The GAP Year & The Big FEAR

Before I left on this adventure, all I could see was what we were sacrificing. I had yet to see and understand the multitude of experiences we would be gaining.

Leaping into the Tasman Sea, first week on the road.

One Month Ago.

“What do you mean you sold the car?” I stare at Rob in disbelief.

“You said to put it on Kijiji?” he replies.

“I didn’t think someone would actually buy it!”

“Well, that’s kind of how Kijiji works.”

This was yet another step in purging our conventional life and preparing for a year on the road.

A woman pulls up in front of our house. As Rob goes out to meet her I call after him, ”Tell her it’s a good car! It was my first new car. Tell her we drove to the West Coast on our honeymoon in that car. We drove to the hospital in that car to give birth to two kids!”

“Yeah, okay, I’m not telling her that. She doesn’t care.”

“She has to care. She has to take care of the car. I love that car!”

“Do you want to sell the Civic or not?”

“Yes, of course I want to sell the car. We have to. It can’t sit here for a year.”

I watch through the window as Rob talks to the woman. I can’t take it. I go outside, tears streaming down my face.

“Are you sure you want to buy this car?” I ask. The woman holds up the money as way of response. I turn to my Honda, openly weeping and address it, “I love you. I’m sorry for selling you. It’s not personal.” I stroke the hood lovingly. “You’ve been such a good car.”  The woman shifts awkwardly beside me. I have officially turned into a Kijiji crazy person.

The next evening, the night before we fly away, it’s a similar story as I had over the keys to our house that we’ve rented out. I love my home and yet I’m handing the keys over to a total stranger. I’m about to say something to him, but I know if I do I’m a goner, I’ll be opening floodgates I will never be able to close. (Besides, I’ve left 12 pages of typed House Notes on the counter - like they’ll give a shit about my prized hydrangeas.)

I turn and walk away, a lump the size of Lake Winnipeg in my throat.

What the hell are we doing? Have I lost my mind? Our house had been a revolving Kijiji door for months as we purged things we don’t use or need anymore. The car is gone, the house is rented. I’ve taken a leave from my job. The kids have been pulled out of school. Saying goodbye to family was still to come.

I felt like I suddenly had no roots and even if we wanted to change our minds about this whole Gap Year business, we couldn’t. I couldn’t help thinking we were making a colossal mistake.

We were trading in all of our security and things we’d spent a lifetime accumulating for a year on the road. This is simply crazy. In planning the year, I’d only ever focused on the romanticism and adventure of it all, now the reality was kicking me in the gut – hard.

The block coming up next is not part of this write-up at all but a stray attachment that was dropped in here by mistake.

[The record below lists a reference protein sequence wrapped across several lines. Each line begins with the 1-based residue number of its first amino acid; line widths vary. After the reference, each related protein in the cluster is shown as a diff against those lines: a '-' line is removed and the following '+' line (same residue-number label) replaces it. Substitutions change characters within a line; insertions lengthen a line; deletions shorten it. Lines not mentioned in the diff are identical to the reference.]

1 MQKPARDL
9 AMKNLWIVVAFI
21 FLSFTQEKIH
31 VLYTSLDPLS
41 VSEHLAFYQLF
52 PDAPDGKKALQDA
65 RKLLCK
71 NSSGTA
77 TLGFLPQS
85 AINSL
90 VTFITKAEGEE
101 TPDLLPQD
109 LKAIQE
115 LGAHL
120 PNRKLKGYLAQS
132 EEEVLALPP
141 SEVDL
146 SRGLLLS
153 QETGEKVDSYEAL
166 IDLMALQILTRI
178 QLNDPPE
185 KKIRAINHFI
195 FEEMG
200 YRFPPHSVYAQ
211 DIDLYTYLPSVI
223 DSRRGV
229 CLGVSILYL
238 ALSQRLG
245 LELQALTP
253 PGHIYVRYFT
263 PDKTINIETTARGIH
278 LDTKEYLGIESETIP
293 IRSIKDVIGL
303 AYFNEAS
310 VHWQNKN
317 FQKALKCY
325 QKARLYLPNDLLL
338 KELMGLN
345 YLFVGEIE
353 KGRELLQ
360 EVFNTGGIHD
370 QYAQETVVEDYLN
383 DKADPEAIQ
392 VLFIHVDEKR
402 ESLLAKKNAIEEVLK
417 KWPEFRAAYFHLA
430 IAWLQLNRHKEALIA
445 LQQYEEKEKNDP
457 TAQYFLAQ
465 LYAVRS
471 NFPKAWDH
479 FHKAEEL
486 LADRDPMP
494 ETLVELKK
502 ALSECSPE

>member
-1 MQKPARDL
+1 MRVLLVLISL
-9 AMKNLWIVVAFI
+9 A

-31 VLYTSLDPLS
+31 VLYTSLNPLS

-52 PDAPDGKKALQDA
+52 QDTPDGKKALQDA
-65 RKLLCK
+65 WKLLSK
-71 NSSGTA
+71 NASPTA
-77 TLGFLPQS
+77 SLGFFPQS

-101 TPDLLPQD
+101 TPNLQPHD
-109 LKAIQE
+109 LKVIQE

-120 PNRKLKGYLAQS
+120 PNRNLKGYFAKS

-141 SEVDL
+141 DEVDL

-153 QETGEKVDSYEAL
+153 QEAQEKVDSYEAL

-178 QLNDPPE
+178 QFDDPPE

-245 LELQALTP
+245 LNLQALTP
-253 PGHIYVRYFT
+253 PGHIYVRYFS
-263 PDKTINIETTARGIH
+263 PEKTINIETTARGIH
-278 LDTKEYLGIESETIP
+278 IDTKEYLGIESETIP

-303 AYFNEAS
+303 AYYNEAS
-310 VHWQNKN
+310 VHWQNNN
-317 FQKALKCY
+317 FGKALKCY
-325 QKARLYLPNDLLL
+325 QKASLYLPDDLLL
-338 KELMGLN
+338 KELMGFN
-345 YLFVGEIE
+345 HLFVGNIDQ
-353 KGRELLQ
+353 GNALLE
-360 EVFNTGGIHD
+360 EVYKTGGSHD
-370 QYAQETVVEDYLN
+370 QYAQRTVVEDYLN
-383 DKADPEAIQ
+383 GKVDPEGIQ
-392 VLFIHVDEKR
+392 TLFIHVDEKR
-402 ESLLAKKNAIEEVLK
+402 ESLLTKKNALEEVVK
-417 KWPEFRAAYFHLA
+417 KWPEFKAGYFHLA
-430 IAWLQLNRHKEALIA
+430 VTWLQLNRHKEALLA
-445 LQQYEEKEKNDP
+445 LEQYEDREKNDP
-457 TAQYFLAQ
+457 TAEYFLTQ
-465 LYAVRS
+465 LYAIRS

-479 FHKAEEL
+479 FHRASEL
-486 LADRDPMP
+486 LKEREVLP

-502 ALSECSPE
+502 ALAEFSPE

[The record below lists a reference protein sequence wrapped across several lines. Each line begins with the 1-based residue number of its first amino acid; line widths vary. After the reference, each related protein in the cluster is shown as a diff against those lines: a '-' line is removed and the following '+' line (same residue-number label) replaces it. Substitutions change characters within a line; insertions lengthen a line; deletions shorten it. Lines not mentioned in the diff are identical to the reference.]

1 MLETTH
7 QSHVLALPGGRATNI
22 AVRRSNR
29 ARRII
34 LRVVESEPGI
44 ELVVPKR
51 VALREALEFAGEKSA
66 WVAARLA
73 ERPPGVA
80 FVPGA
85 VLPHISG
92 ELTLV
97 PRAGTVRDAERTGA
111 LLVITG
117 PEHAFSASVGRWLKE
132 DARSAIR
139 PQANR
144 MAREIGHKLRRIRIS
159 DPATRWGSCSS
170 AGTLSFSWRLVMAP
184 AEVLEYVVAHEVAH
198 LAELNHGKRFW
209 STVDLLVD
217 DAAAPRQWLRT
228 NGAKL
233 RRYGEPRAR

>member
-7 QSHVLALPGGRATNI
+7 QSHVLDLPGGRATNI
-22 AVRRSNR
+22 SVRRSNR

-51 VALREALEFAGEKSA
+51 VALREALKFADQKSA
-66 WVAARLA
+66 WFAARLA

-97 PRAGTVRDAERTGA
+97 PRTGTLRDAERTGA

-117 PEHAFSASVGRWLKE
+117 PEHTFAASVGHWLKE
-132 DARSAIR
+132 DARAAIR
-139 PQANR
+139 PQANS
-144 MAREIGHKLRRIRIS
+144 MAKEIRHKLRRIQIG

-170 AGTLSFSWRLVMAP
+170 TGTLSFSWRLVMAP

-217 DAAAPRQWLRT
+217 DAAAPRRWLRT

So it’s been one month on the road.  Here are just a few things we’ve experienced on our first stop in New Zealand:

  • hiked the Tongariro Alpine Crossing

  • swam with jellyfish that don’t sting - and had a jellyfish fight!

  • boated through caves lit by glow worms

  • surfed in the Tasman Sea

  • dug and soaked in thermal pools at Hot Water Beach

  • hiked up to the base of a glacier

  • cruised through Milford Sound

  • tramped through rainforests

  • watched a wild New Zealand bird eat bugs off our shoes

  • pitched and lived in a tent for weeks amidst the Lord of the Rings mountains

  • luged down a mountain in Queenstown

Boating through the glow worm caves

Seeing my kids’ wonder and amazement at so many things has been unparalleled. The amount of decisions we have to make on a daily basis is dizzying. Abandoning the tiresome daily routine has been especially refreshing. I’ve also really started thinking about what I value and what’s truly important in life. People and places. Not things. The trip hasn’t been without challenges (stay tuned for that post), but I can earnestly say best decision ever.

Before I left on this adventure, all I could see was what we were sacrificing. I had yet to see and understand the multitude of experiences we would be gaining.

Bailing out of conventional life is difficult. My car, house, job, kids’ school – these things are serious security that we spend a lifetime building up, things that we are conditioned to protect.

Is selling the car and leaving our house for a year worth it? Hell, yeah! And we still have 11 months to go.

The GAP YEAR should become mandatory. And the government should subsidize it.

Oskar (8), Isla Blue (5) Rob and Daria (ages undisclosed) are spending the year traveling around the world. Stay tuned (or better yet subscribe to this blog) for these upcoming posts:

  • How the Hell Do You Really Pull Off A Year of Travel?

  • Best and Worst Day on the Road…

  • We Will Eat Our Young

  • Best of Middle Earth

 (I’m also taking Blog Post Requests. Put them into the comments below.)

Some sheep and some Southern Alps, New Zealand

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